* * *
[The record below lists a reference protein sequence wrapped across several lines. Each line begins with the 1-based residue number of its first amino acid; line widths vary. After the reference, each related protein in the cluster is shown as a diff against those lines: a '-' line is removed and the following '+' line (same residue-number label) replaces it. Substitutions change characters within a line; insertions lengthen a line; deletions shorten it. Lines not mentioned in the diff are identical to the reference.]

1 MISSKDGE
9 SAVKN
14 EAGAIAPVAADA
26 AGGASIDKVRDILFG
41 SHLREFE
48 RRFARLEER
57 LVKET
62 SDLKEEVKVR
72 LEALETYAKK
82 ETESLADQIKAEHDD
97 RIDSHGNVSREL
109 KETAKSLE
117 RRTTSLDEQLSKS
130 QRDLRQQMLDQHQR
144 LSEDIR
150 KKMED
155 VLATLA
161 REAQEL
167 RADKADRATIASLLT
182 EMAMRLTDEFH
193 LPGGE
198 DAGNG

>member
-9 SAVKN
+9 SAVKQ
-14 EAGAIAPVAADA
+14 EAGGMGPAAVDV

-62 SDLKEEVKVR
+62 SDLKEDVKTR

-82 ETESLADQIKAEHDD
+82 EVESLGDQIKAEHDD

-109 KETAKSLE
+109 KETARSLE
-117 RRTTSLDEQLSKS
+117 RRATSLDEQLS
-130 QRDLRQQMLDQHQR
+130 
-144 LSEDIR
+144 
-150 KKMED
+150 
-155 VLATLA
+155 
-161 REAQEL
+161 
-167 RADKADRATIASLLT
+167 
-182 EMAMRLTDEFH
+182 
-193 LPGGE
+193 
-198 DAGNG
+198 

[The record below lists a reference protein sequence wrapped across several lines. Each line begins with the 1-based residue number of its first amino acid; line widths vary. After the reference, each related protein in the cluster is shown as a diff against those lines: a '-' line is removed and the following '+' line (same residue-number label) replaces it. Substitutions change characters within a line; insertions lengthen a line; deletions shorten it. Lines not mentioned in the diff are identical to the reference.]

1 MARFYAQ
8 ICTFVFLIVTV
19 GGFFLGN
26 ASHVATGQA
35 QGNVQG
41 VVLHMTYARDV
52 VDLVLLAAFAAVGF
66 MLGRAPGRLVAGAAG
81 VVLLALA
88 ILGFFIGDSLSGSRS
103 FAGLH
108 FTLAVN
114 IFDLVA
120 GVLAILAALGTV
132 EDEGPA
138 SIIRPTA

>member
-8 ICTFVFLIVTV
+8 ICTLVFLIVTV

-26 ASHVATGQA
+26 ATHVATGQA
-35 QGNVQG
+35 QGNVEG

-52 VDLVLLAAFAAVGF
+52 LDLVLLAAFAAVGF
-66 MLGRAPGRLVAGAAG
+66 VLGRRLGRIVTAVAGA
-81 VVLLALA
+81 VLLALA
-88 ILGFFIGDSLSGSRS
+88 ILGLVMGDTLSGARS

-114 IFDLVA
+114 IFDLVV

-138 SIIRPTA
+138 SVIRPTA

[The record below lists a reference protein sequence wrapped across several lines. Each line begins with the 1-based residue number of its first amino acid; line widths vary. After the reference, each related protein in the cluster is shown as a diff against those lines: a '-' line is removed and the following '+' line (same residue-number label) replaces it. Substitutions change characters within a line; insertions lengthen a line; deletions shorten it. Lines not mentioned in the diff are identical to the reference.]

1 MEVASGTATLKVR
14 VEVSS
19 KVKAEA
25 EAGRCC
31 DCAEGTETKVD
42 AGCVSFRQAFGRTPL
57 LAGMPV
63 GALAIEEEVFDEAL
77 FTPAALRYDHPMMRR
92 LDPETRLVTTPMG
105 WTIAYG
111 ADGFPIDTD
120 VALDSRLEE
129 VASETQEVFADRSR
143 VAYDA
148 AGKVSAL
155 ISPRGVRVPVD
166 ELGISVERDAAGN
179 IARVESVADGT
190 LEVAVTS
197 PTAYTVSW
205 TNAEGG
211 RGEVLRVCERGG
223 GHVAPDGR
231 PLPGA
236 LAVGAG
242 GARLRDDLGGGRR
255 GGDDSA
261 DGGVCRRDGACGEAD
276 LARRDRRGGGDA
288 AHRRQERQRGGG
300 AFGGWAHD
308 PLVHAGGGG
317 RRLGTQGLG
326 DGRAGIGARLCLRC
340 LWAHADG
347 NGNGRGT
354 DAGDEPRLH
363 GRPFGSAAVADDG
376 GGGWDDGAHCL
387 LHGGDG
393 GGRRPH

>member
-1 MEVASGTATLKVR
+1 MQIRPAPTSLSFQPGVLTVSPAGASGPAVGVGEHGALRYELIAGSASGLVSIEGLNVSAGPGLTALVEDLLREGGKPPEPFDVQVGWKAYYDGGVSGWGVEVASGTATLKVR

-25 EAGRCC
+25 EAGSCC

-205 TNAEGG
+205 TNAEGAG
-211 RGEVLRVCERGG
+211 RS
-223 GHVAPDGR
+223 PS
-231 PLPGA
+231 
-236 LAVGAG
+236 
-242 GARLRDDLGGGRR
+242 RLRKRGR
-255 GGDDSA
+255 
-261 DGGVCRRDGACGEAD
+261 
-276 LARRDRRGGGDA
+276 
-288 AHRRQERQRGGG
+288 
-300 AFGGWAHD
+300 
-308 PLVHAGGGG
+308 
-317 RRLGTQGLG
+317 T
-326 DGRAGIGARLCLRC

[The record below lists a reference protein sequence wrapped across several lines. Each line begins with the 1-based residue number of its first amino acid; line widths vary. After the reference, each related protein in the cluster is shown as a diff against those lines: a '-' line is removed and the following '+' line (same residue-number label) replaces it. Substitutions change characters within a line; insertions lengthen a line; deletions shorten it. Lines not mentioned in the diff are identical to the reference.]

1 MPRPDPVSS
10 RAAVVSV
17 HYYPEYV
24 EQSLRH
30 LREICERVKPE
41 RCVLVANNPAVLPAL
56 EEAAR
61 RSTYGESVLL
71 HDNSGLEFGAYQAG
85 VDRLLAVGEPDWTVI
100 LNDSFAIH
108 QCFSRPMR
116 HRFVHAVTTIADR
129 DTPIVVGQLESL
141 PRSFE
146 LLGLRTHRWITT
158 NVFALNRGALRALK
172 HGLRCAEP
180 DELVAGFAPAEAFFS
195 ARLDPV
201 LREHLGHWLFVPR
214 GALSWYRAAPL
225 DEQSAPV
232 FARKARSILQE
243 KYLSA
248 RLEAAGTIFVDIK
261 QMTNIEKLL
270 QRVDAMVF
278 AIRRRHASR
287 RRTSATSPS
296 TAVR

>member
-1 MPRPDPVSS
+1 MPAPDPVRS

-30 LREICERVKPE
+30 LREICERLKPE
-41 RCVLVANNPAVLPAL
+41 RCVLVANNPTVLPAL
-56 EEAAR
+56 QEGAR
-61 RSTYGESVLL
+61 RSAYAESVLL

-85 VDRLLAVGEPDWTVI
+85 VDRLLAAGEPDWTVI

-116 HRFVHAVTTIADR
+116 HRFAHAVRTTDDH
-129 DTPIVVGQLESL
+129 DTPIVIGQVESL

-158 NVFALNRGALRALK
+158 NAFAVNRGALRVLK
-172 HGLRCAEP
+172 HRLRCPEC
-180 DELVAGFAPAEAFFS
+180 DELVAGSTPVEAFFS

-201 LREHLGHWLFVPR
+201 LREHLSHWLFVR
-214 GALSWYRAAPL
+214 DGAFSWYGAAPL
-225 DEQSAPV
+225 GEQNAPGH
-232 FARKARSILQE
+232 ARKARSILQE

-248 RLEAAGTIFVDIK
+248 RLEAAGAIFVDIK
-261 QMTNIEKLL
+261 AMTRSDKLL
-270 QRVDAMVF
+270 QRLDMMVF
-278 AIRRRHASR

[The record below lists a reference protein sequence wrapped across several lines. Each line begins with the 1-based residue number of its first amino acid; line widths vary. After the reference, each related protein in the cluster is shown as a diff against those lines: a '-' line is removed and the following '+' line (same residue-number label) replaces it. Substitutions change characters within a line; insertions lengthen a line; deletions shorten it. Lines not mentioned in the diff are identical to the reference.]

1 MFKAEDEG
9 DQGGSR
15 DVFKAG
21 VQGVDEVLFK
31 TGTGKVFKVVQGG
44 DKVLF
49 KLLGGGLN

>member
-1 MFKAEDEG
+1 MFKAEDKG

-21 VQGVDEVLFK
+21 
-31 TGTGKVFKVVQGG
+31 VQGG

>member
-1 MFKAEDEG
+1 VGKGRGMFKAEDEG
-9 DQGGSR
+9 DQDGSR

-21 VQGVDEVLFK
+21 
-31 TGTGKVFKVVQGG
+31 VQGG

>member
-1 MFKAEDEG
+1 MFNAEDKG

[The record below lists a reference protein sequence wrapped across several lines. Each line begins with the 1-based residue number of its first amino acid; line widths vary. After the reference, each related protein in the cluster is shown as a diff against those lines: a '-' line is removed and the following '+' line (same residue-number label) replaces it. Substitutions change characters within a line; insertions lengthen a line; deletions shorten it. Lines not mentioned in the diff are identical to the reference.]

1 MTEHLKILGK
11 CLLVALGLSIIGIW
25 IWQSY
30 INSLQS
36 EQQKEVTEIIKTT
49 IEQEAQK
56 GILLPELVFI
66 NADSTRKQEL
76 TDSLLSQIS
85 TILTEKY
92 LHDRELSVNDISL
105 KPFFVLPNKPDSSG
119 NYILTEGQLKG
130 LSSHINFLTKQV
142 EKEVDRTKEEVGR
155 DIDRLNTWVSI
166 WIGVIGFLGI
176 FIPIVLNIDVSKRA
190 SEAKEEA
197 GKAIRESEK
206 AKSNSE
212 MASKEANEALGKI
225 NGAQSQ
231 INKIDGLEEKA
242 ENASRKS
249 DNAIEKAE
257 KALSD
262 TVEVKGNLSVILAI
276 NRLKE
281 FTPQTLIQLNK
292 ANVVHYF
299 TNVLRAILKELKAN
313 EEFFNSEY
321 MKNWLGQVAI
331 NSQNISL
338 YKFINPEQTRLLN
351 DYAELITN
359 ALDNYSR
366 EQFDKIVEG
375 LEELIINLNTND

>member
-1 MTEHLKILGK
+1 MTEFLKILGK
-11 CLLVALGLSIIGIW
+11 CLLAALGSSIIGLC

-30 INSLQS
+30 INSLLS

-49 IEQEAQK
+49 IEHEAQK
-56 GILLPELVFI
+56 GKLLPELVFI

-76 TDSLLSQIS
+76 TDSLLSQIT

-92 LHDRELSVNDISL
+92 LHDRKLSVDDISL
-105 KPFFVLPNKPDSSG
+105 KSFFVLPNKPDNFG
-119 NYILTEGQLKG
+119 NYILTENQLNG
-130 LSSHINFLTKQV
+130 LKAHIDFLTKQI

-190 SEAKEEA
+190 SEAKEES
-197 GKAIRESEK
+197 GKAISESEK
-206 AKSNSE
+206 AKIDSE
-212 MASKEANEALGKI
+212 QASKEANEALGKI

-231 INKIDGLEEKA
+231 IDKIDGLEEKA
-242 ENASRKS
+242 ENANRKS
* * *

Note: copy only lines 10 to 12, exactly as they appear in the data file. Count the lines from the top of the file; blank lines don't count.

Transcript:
72 LEALETYAKK
82 ETESLADQIKAEHDD
97 RIDSHGNVSREL